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I have a simple query that is way too slow considering my needs. The query is:

SELECT a FROM tableA WHERE b IN ("SOME_IDS_LIST") ORDER BY a

tableA has about 300 000 rows and contains index (a,b). The longer "SOME_IDS_LIST" list the slower the query. Is there any way of speeding up this kind of query? I was looking for some generic solution over the internet but with no luck.

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You need index by b. –  Hamlet Hakobyan Aug 2 '13 at 14:40
    
@HamletHakobyan Only by a? Why not (a,b) to allow DB to use covering index? –  FlexJack Aug 2 '13 at 14:41
1  
You may want to review the column order in your index. See this question stackoverflow.com/questions/2292662/… –  Declan_K Aug 2 '13 at 14:41
2  
If B is the column you you more often in the WHERE clause, it should be the first column in the index. –  Declan_K Aug 2 '13 at 14:42
1  
Put an index on (b,a) instead (or in addtition to). –  RBarryYoung Aug 2 '13 at 14:59

2 Answers 2

up vote 1 down vote accepted

put on yout table an index on b field.

If the result is too slow.

Instead use IN clause, create a temporary table with your ID ad link your temporary table with your tableA using INNER JOIN statement.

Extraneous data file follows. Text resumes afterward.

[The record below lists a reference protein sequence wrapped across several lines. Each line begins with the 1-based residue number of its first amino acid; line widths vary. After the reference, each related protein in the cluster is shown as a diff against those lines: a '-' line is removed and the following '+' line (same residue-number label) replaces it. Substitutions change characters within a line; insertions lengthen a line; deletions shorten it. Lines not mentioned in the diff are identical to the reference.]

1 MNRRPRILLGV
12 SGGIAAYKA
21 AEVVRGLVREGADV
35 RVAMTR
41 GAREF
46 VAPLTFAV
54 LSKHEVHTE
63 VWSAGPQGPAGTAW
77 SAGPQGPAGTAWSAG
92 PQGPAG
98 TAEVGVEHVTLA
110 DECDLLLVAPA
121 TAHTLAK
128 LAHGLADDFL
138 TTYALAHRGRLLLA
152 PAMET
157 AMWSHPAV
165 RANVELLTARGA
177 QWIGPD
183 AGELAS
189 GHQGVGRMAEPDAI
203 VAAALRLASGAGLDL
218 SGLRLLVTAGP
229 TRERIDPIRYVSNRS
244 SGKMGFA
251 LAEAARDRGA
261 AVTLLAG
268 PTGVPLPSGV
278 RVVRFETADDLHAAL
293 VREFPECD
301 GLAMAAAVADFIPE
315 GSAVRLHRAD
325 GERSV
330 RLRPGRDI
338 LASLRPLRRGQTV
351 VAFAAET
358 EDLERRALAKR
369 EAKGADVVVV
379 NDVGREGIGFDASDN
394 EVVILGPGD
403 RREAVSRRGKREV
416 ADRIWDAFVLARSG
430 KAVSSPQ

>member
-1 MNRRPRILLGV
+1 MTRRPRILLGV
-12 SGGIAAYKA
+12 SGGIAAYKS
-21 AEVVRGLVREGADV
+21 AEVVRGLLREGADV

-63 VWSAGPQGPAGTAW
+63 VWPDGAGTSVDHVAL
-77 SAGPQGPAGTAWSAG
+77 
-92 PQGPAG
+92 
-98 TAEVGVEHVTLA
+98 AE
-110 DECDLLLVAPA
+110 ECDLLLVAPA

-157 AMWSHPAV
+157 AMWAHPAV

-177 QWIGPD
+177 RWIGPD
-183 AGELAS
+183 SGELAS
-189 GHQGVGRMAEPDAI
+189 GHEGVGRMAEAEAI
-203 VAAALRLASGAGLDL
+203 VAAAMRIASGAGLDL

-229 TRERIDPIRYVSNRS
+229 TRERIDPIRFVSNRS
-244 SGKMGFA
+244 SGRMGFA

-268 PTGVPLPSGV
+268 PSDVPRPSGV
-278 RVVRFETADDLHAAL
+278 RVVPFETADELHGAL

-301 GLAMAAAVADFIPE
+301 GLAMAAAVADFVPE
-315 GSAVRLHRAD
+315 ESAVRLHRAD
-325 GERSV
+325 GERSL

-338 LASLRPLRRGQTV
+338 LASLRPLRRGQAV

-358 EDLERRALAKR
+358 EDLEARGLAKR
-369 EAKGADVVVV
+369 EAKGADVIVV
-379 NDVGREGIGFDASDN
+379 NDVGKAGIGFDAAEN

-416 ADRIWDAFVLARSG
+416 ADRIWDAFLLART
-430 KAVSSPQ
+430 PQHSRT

Your script:

CREATE TEMPORARY TABLE myTempTable (id int)
INSERT INTO myTempTable (all your ID)

SELECT *
FROM tableA
JOIN myTempTable
ON tableA.b = myTempTable.id

About creation of temporary table see here

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Ok, but the problem is that i HAVE TO use ORDER BY a. I don't think it solves it. –  FlexJack Aug 2 '13 at 14:49
    
@FlexJack: Did you try an index on "b"? –  Mike Sherrill 'Cat Recall' Aug 2 '13 at 14:50
    
@MikeSherrill'Catcall' - Yes, it actually makes the query even slower because of the ORDER BY clause. DB needs to go through all the results and sort them. The more rows the worse. –  FlexJack Aug 2 '13 at 14:51
    
@FlexJack: But have you tried with a temporary table? –  Joe Taras Aug 2 '13 at 14:58
    
@JoeTaras Ok, thanks. I will give it a try. I need to change my code a bit to achieve it. I will let you know how it works. –  FlexJack Aug 2 '13 at 15:04

It would be worthwhile to test an EXISTS clause. These can often have significant performance boosts over an IN clause. Again this would require a temp table

CREATE TEMPORARY TABLE myTempTable (id int)
INSERT INTO myTempTable (all your ID)

SELECT  TA.a 
FROM    tableA TA
WHERE   EXISTS 
        (SELECT *
        FROM    myTempTable TT
        WHERE   TT.id = TA.b
        )
ORDER BY
        TA.a
share|improve this answer
    
Ok, thanks. I will give it a try. I need to change my code a bit to achieve it. I will let you know how it works. –  FlexJack Aug 2 '13 at 15:04

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